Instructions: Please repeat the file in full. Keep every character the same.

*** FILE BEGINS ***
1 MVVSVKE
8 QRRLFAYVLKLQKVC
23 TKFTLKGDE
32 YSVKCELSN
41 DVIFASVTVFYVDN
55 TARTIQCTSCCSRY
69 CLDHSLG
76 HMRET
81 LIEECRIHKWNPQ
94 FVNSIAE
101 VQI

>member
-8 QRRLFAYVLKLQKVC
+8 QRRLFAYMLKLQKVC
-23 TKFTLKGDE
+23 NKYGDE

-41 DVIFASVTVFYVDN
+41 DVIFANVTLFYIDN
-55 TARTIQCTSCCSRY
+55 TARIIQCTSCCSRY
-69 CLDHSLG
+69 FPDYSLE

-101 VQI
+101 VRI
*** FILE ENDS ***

1 MVVSVKE
8 QRRLFAYVLKLQKVC
23 TKFTLKGDE
32 YSVKCELSN
41 DVIFASVTVFYVDN
55 TARTIQCTSCCSRY
69 CLDHSLG
76 HMRET
81 LIEECRIHKWNPQ
94 FVNSIAE
101 VQI

>member
-8 QRRLFAYVLKLQKVC
+8 QRRLFAYMLKLQKVC
-23 TKFTLKGDE
+23 NKYGDE

-41 DVIFASVTVFYVDN
+41 DVIFANVTLFYIDN
-55 TARTIQCTSCCSRY
+55 TARIIQCTSCCSRY
-69 CLDHSLG
+69 FPDYSLE

-101 VQI
+101 VRI